One of the things about Jesus is that he didn’t beat around the bush. He wasn’t afraid to be controversial.
He told people how it was, regardless of whether what he said was hard to accept or not. And he was only too aware that what he said would be hard, and that in the end he would become increasingly unpopular, particularly with those who had much to lose. Indeed, he knew that those in authority would become hostile to him, and they would want him removed, and removed permanently.
But regardless of that, Jesus didn’t waiver in what he had to say; he didn’t make his message more palatable at all. And he continued to press home what it truly meant to have a relationship with God and the cost that someone would have to pay to be a genuine believer.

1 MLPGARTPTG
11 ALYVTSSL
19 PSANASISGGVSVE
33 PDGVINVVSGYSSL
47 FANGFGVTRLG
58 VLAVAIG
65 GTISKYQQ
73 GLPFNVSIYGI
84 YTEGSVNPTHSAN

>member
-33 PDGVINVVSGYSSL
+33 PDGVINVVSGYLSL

Now, of course, what Jesus said has been recorded and passed down through the centuries, and we can still read passages like this one from Luke. However, that leaves us with two dilemmas:
And the first is, that if our personal focus is not directed primarily on Jesus, with all other things taking a minor role, then we really haven’t understood what Jesus was about at all.
And the second thing is, that if our churches aren’t focused on Jesus, his kingdom, supporting one another, and being upfront about what Jesus said, then they really haven’t understood what churches are supposed to be about either.
Jesus’s call in his own day was radical and total, and yet nothing over the last two thousand years has done anything to change that. Our focus is still supposed to be directed at Jesus, because without that sort of focus we’re really not Christians at all. And what that gives us are tremendous responsibilities when it comes to our own faith as well as the direction that our churches need to be taking.
Jesus’s no-nonsense attitude should be our no-nonsense attitude. And if it isn’t, then we really need to ask whether we have really understood what Jesus was saying at all.
Posted: 7th June 2020
© 2020, Brian A Curtis